I what?

So tomorrow is the big launch of the latest iPhone, with iPhone OS 3.0.  There has been a lot of fanfare for months, and a lot of controversy, mostly having to do with upgrade fees, either with the iPod Touch or the latest and greatest iPhone version.  The new and improved OS is already available for those of us willing to shell out another $10 upgrade fee.  This is where I’m already irked.  I just got my iPhone last summer (just before 2nd gen launch, grr) and already I’ve had to fork over $20 for upgrades.  Not that I really mind I guess, $20 is a paltry fee for the shiny new toys that it comes with.  Unfortunately though, I generally do not use my iPod touch for anything more than an MP3 player that integrates with my shiny car.  When wi-fi access is limited to hotspots and a 50-foot radius within my house, I don’t really have much use for it, considering I’d rather just sit on my laptop and do something less productive.  I can however, read the news and watch Youtube videos while I’m waiting for an oil change or auto inspection.  That does come in handy, even though the shop is probably the best I’ve been to.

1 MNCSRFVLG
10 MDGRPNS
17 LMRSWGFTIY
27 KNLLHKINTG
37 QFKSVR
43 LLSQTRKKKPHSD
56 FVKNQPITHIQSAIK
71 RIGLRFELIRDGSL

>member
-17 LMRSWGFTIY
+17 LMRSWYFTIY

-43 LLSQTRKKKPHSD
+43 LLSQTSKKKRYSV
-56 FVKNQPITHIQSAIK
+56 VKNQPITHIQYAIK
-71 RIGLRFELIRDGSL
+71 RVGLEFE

So the question then becomes, is this where computing is going?  With the numerous ‘netbooks’ out there and seemingly all phones going the way of the browser capable, is this what we’ll be working on in the next year?  I know I won’t be able to do much programming ON my little handheld device, I don’t think I’d be happy trying to use all the <shift> key characters that will generally have to take me to another keyboard screen. But I can see a lot being able to be done from one of those little things, from email to being able to read attached documents, and the simple copy and paste, we can be connected to work anywhere.  So I will assume that in the next few months, some or all of our apps will need to start getting more compact and more iPhone/Blackberry friendly so that the CRMs can work from anywhere, or our continuing medical education programs can be viewed and interacted with on an iPhone in the local wifi-enabled coffee shop.  Nothing like learning about a specialized medical technique on a 3×5 screen over coffee and a danish while some kid plays a folksong on the guitar in the background.